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Why BP plc Can Reach 430p!

The outlook for the oil sector is rather negative at the present time, with there being little sign of a sustained rise in the price of black gold in the coming months. As such, companies such as BP (LSE: BP) are seeing their sales come under severe pressure which, despite their best intentions, could realistically lead to a cut in dividends.

In fact, while BP recently stated that maintaining its dividend is a priority, shareholder payouts are expected to exceed earnings in the current year and be at roughly the same level as net profit next year. This means that unless there is a continued rise in BP’s bottom line in 2017 and beyond, dividends may be forced to fall so as to put BP in a healthier financial position for the long term.

However, this is not necessarily bad news for the company’s investors. That’s because, as well as improving the health of the company, a dividend cut could positively catalyse investor sentiment in the stock and push its share price up to at least 430p over the medium to long term. This may sound counterintuitive, but the market seems to be nervous regarding the sustainability of a number of oil companies, so BP placing its own finances above those of shareholders (in the short run at least) could make it a more appealing buy relative to its peers.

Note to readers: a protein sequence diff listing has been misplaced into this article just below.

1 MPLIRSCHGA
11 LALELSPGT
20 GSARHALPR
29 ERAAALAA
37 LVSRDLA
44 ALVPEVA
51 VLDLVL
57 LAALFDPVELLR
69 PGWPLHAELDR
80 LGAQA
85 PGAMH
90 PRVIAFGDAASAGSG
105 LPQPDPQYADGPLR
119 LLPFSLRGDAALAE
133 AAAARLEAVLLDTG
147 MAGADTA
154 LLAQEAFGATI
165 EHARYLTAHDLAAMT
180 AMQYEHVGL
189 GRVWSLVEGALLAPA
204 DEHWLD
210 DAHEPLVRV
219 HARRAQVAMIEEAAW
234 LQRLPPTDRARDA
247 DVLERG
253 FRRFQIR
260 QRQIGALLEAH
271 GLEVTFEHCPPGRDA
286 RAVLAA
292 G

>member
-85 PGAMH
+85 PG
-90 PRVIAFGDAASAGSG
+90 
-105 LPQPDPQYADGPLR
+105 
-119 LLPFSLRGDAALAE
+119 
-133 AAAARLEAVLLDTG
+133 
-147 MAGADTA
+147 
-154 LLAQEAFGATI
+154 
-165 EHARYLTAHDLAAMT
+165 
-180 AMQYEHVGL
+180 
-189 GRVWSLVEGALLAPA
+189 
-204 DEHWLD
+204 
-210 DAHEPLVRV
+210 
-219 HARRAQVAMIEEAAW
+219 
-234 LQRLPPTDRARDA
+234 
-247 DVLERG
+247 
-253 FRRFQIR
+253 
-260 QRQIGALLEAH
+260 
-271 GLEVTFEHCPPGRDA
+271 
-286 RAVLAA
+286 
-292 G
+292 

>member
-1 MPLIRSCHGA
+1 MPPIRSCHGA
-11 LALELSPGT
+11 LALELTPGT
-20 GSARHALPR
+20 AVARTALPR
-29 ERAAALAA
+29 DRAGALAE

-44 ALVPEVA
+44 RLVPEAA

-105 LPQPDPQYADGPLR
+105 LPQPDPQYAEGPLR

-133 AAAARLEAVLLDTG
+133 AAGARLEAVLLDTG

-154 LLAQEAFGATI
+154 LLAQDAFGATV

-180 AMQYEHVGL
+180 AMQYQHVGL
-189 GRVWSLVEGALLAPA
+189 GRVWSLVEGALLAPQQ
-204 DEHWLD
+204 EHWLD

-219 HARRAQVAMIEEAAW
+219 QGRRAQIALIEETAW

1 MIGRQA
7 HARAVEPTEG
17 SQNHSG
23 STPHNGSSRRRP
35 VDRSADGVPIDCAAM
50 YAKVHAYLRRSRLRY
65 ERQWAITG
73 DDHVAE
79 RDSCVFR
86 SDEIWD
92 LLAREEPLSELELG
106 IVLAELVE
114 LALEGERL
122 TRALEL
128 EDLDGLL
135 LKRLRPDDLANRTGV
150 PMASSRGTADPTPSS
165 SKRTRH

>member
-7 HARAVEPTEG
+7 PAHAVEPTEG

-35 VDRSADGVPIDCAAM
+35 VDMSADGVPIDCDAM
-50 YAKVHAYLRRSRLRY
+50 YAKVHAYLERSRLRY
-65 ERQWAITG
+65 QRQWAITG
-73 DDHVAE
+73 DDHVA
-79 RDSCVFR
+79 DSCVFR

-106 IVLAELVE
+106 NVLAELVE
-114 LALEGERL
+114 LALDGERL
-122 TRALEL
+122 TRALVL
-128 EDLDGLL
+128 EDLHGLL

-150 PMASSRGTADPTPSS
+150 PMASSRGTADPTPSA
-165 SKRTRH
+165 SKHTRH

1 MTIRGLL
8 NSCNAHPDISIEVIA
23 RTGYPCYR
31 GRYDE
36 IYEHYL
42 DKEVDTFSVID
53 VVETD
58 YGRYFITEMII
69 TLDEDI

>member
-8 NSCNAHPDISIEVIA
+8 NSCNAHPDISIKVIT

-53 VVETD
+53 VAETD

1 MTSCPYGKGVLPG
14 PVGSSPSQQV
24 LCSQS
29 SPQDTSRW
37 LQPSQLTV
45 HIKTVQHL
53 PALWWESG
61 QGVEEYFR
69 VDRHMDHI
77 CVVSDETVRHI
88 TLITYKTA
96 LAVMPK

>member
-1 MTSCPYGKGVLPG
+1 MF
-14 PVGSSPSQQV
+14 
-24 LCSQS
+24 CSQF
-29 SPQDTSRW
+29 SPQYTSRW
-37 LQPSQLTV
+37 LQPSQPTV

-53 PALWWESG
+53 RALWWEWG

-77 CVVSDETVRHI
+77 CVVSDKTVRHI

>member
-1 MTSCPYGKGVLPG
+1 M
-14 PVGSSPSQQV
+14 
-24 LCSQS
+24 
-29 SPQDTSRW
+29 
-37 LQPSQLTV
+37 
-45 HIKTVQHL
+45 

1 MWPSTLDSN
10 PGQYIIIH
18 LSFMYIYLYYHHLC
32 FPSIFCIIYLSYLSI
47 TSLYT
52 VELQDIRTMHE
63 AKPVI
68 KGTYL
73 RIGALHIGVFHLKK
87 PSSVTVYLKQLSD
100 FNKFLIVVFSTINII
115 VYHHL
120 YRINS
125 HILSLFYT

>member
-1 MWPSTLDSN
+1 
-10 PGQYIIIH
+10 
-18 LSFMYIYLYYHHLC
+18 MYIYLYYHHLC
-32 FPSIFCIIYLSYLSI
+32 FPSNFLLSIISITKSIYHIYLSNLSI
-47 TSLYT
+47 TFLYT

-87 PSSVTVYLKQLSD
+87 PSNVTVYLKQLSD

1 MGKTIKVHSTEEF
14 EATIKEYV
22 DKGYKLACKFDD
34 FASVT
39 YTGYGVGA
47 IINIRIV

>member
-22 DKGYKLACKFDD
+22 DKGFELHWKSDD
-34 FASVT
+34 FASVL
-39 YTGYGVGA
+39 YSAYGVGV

For example, if BP were to cut its payout ratio from 100% to 67% next year, thereby allowing additional capital to be made available for reinvestment, it would mean that the company trades on a yield of 5.2%. This appears to be rather generous for a company which offers the size, scale and earnings growth prospects of BP, since its bottom line is expected to rise by 12% next year for example. In fact, were BP to have the same yield as the FTSE 100 of 4%, its shares would be trading at around 430p under the lower payout ratio, which is 30% higher than their current price level.

Furthermore, BP’s shares would not be expensive at 430p, either. They would trade on a price to book value (P/B) ratio of just 1.07 which, considering how profitable BP is and the appeal of its asset base, would still indicate upside potential. Additionally, it would put BP on a price to earnings (P/E) ratio of 16.9, which is not a particularly high rating given BP’s expected rate of profit growth.

So, while the oil sector is a tough place in which to operate and there are challenges for incumbents such as BP, it does not necessarily mean that there are no capital gains on offer. Clearly, investors are not enticed by BP at the present time, as evidenced by its share price fall of 27% in the last year. However, with a low valuation, the scope to post excellent earnings growth and a yield which is likely to remain healthy even if dividends are cut, BP could mount a turnaround in the medium to long term and soar to at least 430p per share.

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Peter Stephens owns shares of BP. The Motley Fool UK has no position in any of the shares mentioned. We Fools don't all hold the same opinions, but we all believe that considering a diverse range of insights makes us better investors.